Richard Rose writes the following in a post on Linked In
On June 2, 2017, DEA filed a Response to the HIA suit. Everything I’ve been saying about the case (just an administrative adjustment, no re-Scheduling, only for Licensees) was confirmed by DEA’s Response.
The Response favorably acknowledges certain significant legal tenets, including that (1) the Rule does not place any new substance in Schedule I; (2) cannabinoids are not controlled substances per se.; and (3) the Rule is limited in scope.
DEA confirmed that the Rule preserved, and did not alter, the legal landscape for hemp. Furthermore, congressional representatives and their staffs were privately assured by DEA officials that introducing a scheduling code for marijuana extracts was merely intended to better catalogue and track substances in accordance with United Nations standards.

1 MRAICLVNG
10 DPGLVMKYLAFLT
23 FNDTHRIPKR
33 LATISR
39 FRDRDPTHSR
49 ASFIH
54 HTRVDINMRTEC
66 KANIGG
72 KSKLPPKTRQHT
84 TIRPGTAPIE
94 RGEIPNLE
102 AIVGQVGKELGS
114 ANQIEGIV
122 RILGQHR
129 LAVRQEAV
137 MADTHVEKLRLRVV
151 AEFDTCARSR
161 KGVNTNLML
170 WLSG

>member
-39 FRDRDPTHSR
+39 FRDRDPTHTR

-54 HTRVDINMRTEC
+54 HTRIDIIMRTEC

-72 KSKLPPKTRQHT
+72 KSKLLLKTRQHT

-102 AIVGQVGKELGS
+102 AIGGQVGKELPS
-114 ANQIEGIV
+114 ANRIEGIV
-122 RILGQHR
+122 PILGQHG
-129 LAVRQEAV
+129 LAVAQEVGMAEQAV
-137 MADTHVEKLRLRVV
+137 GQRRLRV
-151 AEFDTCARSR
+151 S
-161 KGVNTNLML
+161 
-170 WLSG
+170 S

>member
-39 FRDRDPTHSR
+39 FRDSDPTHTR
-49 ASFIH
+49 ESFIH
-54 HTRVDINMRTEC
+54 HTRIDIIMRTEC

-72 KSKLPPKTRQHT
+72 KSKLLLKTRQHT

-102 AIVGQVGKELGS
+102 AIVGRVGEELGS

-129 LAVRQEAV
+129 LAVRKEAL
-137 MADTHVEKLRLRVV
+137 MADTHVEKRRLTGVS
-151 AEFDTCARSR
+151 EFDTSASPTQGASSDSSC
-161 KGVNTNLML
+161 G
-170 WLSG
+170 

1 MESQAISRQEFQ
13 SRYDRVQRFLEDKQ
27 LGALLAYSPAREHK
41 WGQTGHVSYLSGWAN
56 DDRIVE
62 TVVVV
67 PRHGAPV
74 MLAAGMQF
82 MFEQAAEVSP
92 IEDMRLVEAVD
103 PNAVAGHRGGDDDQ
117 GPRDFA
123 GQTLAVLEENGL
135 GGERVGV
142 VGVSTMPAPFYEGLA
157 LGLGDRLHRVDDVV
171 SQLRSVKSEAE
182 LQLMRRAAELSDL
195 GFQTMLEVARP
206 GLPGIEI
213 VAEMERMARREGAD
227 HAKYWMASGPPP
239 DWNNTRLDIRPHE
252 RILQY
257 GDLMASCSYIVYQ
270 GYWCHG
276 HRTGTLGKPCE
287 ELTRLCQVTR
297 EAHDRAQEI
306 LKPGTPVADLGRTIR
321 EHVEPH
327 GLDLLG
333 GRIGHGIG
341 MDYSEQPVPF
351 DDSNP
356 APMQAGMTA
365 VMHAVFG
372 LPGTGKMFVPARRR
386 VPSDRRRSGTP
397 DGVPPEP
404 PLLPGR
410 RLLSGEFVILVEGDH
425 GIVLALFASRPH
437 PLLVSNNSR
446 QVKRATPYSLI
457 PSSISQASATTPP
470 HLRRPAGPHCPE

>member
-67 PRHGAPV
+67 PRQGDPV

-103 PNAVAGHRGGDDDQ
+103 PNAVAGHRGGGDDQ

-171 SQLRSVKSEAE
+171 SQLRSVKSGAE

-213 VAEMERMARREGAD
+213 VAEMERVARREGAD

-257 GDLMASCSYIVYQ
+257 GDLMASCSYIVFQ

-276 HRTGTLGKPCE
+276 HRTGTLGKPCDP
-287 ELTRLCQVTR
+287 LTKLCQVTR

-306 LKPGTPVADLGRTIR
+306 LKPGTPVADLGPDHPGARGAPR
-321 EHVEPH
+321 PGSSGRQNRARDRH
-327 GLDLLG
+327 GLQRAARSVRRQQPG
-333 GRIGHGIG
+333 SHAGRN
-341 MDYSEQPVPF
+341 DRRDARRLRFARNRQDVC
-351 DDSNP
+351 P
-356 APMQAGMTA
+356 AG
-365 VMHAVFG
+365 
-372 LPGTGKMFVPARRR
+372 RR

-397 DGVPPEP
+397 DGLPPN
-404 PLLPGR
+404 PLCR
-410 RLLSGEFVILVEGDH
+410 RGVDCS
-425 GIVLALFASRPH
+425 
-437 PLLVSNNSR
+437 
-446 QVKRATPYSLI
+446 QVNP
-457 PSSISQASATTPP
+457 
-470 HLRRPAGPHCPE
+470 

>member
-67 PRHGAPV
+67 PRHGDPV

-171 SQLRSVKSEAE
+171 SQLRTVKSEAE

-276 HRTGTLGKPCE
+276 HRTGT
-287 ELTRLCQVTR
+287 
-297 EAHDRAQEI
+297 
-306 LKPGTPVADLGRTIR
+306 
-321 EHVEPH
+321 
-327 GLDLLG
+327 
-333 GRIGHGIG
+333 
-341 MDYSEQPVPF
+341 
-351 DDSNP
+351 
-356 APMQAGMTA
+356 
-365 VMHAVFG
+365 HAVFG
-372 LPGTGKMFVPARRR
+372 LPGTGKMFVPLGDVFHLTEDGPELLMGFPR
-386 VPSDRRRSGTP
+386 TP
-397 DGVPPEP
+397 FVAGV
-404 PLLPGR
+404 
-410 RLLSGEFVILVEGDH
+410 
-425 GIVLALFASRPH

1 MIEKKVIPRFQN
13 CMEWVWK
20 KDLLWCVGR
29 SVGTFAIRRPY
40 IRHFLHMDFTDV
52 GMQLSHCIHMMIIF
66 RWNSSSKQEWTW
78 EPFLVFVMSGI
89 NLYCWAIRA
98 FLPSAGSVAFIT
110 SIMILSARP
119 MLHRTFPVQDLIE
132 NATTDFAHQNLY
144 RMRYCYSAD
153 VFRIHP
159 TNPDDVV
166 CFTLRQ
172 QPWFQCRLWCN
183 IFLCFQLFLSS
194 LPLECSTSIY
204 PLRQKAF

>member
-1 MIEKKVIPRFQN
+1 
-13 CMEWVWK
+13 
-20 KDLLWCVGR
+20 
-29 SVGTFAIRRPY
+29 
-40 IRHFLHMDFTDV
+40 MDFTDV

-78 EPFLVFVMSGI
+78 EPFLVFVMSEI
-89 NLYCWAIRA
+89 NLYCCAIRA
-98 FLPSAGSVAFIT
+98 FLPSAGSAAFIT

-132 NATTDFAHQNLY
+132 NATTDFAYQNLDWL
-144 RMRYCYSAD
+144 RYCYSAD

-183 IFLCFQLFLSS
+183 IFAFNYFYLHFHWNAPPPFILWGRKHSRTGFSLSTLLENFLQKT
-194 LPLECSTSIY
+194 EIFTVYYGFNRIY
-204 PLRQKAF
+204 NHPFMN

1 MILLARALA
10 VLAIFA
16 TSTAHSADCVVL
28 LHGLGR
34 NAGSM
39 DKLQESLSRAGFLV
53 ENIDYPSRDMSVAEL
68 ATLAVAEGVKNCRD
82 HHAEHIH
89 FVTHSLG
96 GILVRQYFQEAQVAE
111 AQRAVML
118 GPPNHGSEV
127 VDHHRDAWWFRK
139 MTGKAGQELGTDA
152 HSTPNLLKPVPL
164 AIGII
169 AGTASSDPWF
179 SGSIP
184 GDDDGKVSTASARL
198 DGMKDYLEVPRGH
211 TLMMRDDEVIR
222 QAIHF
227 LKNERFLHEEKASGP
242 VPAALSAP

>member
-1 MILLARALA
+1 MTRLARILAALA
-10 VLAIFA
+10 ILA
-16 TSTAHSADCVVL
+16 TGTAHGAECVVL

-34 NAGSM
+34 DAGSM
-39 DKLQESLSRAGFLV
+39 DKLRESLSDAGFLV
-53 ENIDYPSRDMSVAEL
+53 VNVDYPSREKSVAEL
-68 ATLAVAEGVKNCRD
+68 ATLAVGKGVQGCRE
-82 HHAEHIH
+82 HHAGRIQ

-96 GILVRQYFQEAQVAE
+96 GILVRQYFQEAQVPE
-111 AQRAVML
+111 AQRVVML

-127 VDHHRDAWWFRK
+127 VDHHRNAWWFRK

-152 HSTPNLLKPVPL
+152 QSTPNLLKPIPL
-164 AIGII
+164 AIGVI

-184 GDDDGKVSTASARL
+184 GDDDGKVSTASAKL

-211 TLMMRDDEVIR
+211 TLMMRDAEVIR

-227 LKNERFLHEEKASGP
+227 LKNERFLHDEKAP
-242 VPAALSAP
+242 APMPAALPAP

DEA admitted it’s enjoined from enforcement of CSA against hemp products that derive solely from CSA-exempt parts of the cannabis plant (stalk and nonviable seed, flowers if you include Farm Bill protections), as such products do not contain a federally-controlled substance.
Ironically, DEA doesn’t think hemp food is legal and I don’t think it’s an oversight, as their Interpretive Rule of 2001 legalized hemp foods and it got them sued:
“Hemp products such as paper, rope, and clothing (which contain fiber made from the cannabis plant) and animal feed mixtures, soaps, and shampoos (which contain sterilized cannabis seeds or oils extracted from the seeds), etc. may be imported into the United States.”